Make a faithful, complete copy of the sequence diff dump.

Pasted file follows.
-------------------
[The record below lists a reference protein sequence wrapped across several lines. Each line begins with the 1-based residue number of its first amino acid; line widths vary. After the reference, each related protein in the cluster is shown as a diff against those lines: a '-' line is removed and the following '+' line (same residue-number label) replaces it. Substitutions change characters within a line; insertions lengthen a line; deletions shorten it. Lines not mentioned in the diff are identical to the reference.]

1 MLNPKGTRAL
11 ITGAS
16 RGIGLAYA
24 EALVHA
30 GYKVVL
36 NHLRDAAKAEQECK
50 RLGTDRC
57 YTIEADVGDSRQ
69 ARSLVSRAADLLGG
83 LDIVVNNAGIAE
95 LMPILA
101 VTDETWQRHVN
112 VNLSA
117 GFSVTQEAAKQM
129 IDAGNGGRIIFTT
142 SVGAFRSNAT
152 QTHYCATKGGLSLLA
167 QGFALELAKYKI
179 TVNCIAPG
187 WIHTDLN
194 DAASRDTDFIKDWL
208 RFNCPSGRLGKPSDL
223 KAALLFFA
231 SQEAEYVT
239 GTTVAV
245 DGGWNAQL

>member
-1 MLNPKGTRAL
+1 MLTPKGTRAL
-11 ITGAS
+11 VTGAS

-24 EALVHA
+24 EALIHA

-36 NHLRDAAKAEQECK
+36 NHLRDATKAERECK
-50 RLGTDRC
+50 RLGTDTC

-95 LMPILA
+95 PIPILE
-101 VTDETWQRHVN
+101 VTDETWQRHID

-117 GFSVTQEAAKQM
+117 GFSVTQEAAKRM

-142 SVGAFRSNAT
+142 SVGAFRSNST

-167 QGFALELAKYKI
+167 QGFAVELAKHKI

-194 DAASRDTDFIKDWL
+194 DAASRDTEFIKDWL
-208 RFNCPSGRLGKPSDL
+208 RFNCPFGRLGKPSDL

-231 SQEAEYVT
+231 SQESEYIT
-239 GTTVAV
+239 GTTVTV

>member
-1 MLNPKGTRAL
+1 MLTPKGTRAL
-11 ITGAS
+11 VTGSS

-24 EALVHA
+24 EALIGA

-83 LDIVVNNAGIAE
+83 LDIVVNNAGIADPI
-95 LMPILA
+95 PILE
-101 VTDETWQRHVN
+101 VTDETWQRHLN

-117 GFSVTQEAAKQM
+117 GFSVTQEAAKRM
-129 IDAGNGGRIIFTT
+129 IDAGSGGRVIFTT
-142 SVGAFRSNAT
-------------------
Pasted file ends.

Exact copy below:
[The record below lists a reference protein sequence wrapped across several lines. Each line begins with the 1-based residue number of its first amino acid; line widths vary. After the reference, each related protein in the cluster is shown as a diff against those lines: a '-' line is removed and the following '+' line (same residue-number label) replaces it. Substitutions change characters within a line; insertions lengthen a line; deletions shorten it. Lines not mentioned in the diff are identical to the reference.]

1 MLNPKGTRAL
11 ITGAS
16 RGIGLAYA
24 EALVHA
30 GYKVVL
36 NHLRDAAKAEQECK
50 RLGTDRC
57 YTIEADVGDSRQ
69 ARSLVSRAADLLGG
83 LDIVVNNAGIAE
95 LMPILA
101 VTDETWQRHVN
112 VNLSA
117 GFSVTQEAAKQM
129 IDAGNGGRIIFTT
142 SVGAFRSNAT
152 QTHYCATKGGLSLLA
167 QGFALELAKYKI
179 TVNCIAPG
187 WIHTDLN
194 DAASRDTDFIKDWL
208 RFNCPSGRLGKPSDL
223 KAALLFFA
231 SQEAEYVT
239 GTTVAV
245 DGGWNAQL

>member
-1 MLNPKGTRAL
+1 MLTPKGTRAL
-11 ITGAS
+11 VTGAS

-24 EALVHA
+24 EALIHA

-36 NHLRDAAKAEQECK
+36 NHLRDATKAERECK
-50 RLGTDRC
+50 RLGTDTC

-95 LMPILA
+95 PIPILE
-101 VTDETWQRHVN
+101 VTDETWQRHID

-117 GFSVTQEAAKQM
+117 GFSVTQEAAKRM

-142 SVGAFRSNAT
+142 SVGAFRSNST

-167 QGFALELAKYKI
+167 QGFAVELAKHKI

-194 DAASRDTDFIKDWL
+194 DAASRDTEFIKDWL
-208 RFNCPSGRLGKPSDL
+208 RFNCPFGRLGKPSDL

-231 SQEAEYVT
+231 SQESEYIT
-239 GTTVAV
+239 GTTVTV

>member
-1 MLNPKGTRAL
+1 MLTPKGTRAL
-11 ITGAS
+11 VTGSS

-24 EALVHA
+24 EALIGA

-83 LDIVVNNAGIAE
+83 LDIVVNNAGIADPI
-95 LMPILA
+95 PILE
-101 VTDETWQRHVN
+101 VTDETWQRHLN

-117 GFSVTQEAAKQM
+117 GFSVTQEAAKRM
-129 IDAGNGGRIIFTT
+129 IDAGSGGRVIFTT
-142 SVGAFRSNAT